The California Black Health Network (CBHN) hosted their Health4Life Series on breast health – “Clinical Trials and Triple Negative Breast Cancer,” for Metastatic Breast Cancer Awareness Day, in connection with the California Life Sciences and Women’s Cancer Resource Center. The discussion was moderated by CBHN’s Executive Director Rhonda Smith and included guest speakers Ricki Fairley, Cianna Leatherwood MD, MPH and Marya Shegog PhD, MPH.

Black women represent 5% of participants in breast cancer clinical trials, though. breast cancer is the leading cause of death in Black women aged 45-84. 

Black women are three times more likely to be diagnosed with triple negative breast cancer compared to White women.

“Increased attention for diversity is on the rise with awareness events throughout the US and the implication of new FDA Guidance on requiring diversity plans. Advocacy for fair representation of minority groups have historically been a challenge in clinical trials,” said Leatherwood, clinical research director for Gilead Sciences.

Research studies need diverse participants to represent the patient populations that may use the treatment. Decreased participation in clinical trials is due to lack of opportunity, patients never being asked by their healthcare provider, fear, safety, unfamiliarity, transportation and time.

Triple Negative Breast Cancer is harder to treat because it does not respond to hormone treatments like other versions. It is a subtype with the fewest treatment options and no therapies to prevent recurrence. Two gene variants found in Black women may explain why they are more likely to be diagnosed with triple negative breast cancer than White women. 

Fairley, co-founder of TOUCH-the Black Breast Cancer Alliance emphasized the importance of standard of care. 

“Our When We Tri(al) Movement acknowledges earned mistrust in medical research, re-establishes trust, dispels myths, educates and empowers Black breast cancer patients to advocate for themselves.”

A clinical trial is a research study with participants to test medical products to demonstrate safety and to see if they are effective. There are four phases for a trial, some lasting from months to years.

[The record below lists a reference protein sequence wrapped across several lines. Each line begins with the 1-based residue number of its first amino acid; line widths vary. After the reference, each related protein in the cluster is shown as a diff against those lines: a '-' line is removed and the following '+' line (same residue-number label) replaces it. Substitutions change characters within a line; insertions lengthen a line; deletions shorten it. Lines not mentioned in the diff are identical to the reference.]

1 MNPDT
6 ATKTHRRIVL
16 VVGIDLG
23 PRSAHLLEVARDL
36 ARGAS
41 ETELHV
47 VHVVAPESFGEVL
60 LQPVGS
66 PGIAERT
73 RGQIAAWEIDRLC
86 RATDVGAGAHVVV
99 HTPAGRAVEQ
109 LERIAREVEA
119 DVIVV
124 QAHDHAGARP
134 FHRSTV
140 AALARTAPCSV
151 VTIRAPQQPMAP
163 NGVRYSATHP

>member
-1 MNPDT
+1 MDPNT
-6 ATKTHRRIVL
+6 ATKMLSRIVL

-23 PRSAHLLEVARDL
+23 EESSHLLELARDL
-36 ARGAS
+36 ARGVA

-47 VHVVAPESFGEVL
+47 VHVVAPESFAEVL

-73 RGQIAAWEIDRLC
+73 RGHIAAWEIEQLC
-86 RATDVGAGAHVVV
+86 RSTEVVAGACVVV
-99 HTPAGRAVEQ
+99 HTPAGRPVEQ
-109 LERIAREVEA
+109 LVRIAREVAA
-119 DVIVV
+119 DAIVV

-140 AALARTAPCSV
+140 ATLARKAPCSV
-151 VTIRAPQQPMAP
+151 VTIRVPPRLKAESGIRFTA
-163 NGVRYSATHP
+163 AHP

Government agencies such as the Food and Drug Administration and the Office of Human Research Protections create and enforce the rules for clinical trials. Treatment is decided randomly, it may be blinded, placebo-controlled and include new therapy. Clinical trial participation is an opportunity to advance Black health equity. The factors of access to advances in treatment, resources, support, and understanding how treatments work.

“Whenever I would hear ‘clinical trial,’ I would always think ‘experiment’ because it was never really broken down to me, I never considered it, and I’ve never been approached personally to participate. But I know with my former oncologist, I wouldn’t say that I trusted him too much…he didn’t really answer a lot of my questions”, stated a patient.  

Almost two-thirds of patients have discussed clinical trials with their doctor, but it’s the patient who is more likely to initiate this conversation.

About 30% of all newly diagnosed Black breast cancer patients are younger than 50 years old. Black women have the lowest survival rate after a breast cancer diagnosis. The five-year survival rate for Black women is 81% versus 92% for White women. Black women are 61% more likely to develop metastatic breast cancer, and are diagnosed with de novo metastatic breast cancer at a 58% higher rate than White women.

“When you’re being faced with a cancer in your body it’s a hard time and any help you can get will help. Understand what clinical trials are out there and what works and doesn’t work. You want to know what you can do. You want to be able to make an educated decision,” said Shegog, Health Equity and Diversity Director for Lazarex Cancer Foundation.

For more information, visit @yourCBHN on Facebook, Instagram and Twitter.

Leave a comment

Your email address will not be published. Required fields are marked *